Running the Night watch, the 'dogwatch'
Often my teacher Roxanne
would say that an illiterate man
doesn't differ from a log..
Proof that she was right
[is the fog,
my fog, which covers
[all the knowledge
that others gain from having attended
[an university or college.
A question from my ex-wife,
"have you learned
[nothing from your life?"
I replied that I learned
[to read the sky
and to sleep with one open eye.
I learned the language
[of the sun, moon and stars
like Jupiter, Sirius,
[Saturn and Mars,
that orient and guide me
[night and day.
I learned to work
[every Sunday and holiday,
by running the 'dogwatch'*,
the predatory one...
I learned not to trust
[nothing and none
and always and everywhere
[to carry a gun.....
I forgot friends, parents, flirting and fun
and in hearing a suspicious noise, to
[the lifeboats I would run.
These were my basic studies....
[and later, with continuous tours,
to broth@ls, I got my PhD* because of my study
[on whores !
*Extract from "The Broken Mooring Line", an experiential
poetic work // page c52// e-mail: firstname.lastname@example.org //
Texts and Narration: Odysseus Heavilayias - ROTTERDAM //
Language adjustments and text adaptation: Kellene G Safis - CHICAGO//
Digital adaptation and text editing: Cathy Rapakoulia Mataraga - PIRAEUS//
* Dogwatch The Oxford English Dictionary states that the word 'dogwatch' is a direct translation from either German or Dutch of a similar term. It originally referred to the night-watch on ships — that is, the time when (on land) all but the dog were asleep. The name is also said to be derived from Sirius, the "Dog Star", on the claim that Sirius was the first star that can be seen at night.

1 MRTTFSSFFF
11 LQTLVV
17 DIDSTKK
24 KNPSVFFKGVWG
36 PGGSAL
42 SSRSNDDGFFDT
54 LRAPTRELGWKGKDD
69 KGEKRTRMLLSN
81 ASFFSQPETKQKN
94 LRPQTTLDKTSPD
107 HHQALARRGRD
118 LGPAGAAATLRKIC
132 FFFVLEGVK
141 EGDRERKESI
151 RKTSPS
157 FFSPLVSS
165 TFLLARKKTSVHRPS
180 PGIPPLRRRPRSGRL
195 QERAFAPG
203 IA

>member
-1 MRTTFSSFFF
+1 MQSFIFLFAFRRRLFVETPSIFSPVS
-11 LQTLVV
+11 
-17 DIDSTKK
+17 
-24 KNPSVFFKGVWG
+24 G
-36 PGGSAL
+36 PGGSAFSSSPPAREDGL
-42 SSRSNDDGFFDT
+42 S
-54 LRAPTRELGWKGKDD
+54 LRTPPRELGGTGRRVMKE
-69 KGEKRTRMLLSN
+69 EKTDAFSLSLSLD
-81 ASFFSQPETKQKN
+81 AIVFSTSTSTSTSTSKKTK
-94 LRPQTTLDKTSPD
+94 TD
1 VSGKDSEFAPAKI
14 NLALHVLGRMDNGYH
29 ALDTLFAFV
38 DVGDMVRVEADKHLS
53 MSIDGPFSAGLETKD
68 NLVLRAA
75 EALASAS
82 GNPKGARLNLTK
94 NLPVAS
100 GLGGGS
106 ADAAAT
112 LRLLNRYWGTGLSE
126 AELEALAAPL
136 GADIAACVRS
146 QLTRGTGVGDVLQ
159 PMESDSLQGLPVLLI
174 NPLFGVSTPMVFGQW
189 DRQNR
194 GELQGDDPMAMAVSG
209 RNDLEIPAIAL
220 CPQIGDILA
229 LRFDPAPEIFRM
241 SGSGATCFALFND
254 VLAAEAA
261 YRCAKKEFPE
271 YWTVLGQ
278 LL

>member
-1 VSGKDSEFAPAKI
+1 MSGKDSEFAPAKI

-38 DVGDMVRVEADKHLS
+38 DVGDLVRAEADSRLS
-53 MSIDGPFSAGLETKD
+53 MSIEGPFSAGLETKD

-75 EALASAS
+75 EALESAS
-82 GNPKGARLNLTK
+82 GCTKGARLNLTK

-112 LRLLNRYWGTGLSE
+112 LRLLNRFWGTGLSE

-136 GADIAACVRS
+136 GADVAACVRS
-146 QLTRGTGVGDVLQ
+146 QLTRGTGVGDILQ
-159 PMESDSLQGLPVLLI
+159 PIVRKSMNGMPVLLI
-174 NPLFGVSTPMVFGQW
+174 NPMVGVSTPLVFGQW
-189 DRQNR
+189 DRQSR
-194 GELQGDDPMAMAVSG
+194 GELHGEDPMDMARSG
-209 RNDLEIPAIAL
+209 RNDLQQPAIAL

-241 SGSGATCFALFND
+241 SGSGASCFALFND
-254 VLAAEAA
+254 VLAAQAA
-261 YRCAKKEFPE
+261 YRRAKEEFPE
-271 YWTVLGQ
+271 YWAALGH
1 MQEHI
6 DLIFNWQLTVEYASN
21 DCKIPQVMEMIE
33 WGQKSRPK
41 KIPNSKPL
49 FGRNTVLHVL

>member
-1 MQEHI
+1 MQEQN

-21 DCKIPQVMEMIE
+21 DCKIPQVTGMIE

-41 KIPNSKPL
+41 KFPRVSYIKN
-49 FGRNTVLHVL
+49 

* PhD - Doctorate is an academic or professional degree that, in most countries, qualifies the holder to teach at the university level in the degree's field, or to work in a specific profession. In some countries, the highest degree in a given field is called a terminal degree. Many universities award "honorary doctorates" to individuals who have been deemed worthy of special recognition, either for scholarly work or for other contributions to the university or to society.
The term "doctorate" derives from the Latin docere meaning "to teach". The doctorate (Latin: doctor, "teacher," from doctum, "[that which is] taught," past participle of (docere), "to teach") appeared in medieval Europe as a license to teach Latin: (licentia docendi) at a medieval university. Its roots can be traced to the early church when the term "doctor" referred to the Apostles, church fathers, and other Christian authorities who taught and interpreted the Bible.
the tales of a greek sailor